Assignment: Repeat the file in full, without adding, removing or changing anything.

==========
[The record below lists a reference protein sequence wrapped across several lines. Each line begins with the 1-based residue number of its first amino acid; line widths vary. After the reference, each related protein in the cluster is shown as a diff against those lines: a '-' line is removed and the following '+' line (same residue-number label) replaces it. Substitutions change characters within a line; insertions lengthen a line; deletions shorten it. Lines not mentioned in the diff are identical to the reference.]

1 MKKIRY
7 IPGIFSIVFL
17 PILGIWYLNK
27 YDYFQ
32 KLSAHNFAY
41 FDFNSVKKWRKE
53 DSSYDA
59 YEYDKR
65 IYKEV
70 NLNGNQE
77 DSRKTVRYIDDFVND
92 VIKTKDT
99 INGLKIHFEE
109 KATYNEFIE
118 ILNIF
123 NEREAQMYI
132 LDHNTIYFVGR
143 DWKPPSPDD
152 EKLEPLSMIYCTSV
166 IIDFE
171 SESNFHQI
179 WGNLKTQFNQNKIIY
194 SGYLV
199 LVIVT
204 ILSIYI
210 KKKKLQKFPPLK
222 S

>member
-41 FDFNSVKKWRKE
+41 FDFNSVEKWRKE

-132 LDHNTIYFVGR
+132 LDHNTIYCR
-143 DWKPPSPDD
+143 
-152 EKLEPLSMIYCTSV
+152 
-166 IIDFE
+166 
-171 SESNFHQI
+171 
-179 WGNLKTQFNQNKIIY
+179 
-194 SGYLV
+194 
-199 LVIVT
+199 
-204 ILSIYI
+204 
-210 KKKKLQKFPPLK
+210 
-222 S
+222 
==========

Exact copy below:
[The record below lists a reference protein sequence wrapped across several lines. Each line begins with the 1-based residue number of its first amino acid; line widths vary. After the reference, each related protein in the cluster is shown as a diff against those lines: a '-' line is removed and the following '+' line (same residue-number label) replaces it. Substitutions change characters within a line; insertions lengthen a line; deletions shorten it. Lines not mentioned in the diff are identical to the reference.]

1 MKKIRY
7 IPGIFSIVFL
17 PILGIWYLNK
27 YDYFQ
32 KLSAHNFAY
41 FDFNSVKKWRKE
53 DSSYDA
59 YEYDKR
65 IYKEV
70 NLNGNQE
77 DSRKTVRYIDDFVND
92 VIKTKDT
99 INGLKIHFEE
109 KATYNEFIE
118 ILNIF
123 NEREAQMYI
132 LDHNTIYFVGR
143 DWKPPSPDD
152 EKLEPLSMIYCTSV
166 IIDFE
171 SESNFHQI
179 WGNLKTQFNQNKIIY
194 SGYLV
199 LVIVT
204 ILSIYI
210 KKKKLQKFPPLK
222 S

>member
-41 FDFNSVKKWRKE
+41 FDFNSVEKWRKE

-132 LDHNTIYFVGR
+132 LDHNTIYCR
-143 DWKPPSPDD
+143 
-152 EKLEPLSMIYCTSV
+152 
-166 IIDFE
+166 
-171 SESNFHQI
+171 
-179 WGNLKTQFNQNKIIY
+179 
-194 SGYLV
+194 
-199 LVIVT
+199 
-204 ILSIYI
+204 
-210 KKKKLQKFPPLK
+210 
-222 S
+222 